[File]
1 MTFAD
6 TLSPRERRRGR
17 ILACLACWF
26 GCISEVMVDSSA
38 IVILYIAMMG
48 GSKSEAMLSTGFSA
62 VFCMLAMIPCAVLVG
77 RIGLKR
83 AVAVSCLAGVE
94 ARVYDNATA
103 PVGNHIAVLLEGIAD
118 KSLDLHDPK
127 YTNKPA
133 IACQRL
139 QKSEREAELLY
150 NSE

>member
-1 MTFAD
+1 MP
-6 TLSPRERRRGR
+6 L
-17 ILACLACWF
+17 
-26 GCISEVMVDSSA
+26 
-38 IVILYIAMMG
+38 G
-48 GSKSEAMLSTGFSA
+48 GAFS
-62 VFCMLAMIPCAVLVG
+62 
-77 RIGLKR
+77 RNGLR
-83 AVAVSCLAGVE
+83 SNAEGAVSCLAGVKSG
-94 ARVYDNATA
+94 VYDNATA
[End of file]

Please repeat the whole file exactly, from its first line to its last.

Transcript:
1 MTFAD
6 TLSPRERRRGR
17 ILACLACWF
26 GCISEVMVDSSA
38 IVILYIAMMG
48 GSKSEAMLSTGFSA
62 VFCMLAMIPCAVLVG
77 RIGLKR
83 AVAVSCLAGVE
94 ARVYDNATA
103 PVGNHIAVLLEGIAD
118 KSLDLHDPK
127 YTNKPA
133 IACQRL
139 QKSEREAELLY
150 NSE

>member
-1 MTFAD
+1 MP
-6 TLSPRERRRGR
+6 L
-17 ILACLACWF
+17 
-26 GCISEVMVDSSA
+26 
-38 IVILYIAMMG
+38 G
-48 GSKSEAMLSTGFSA
+48 GAFS
-62 VFCMLAMIPCAVLVG
+62 
-77 RIGLKR
+77 RNGLR
-83 AVAVSCLAGVE
+83 SNAEGAVSCLAGVKSG
-94 ARVYDNATA
+94 VYDNATA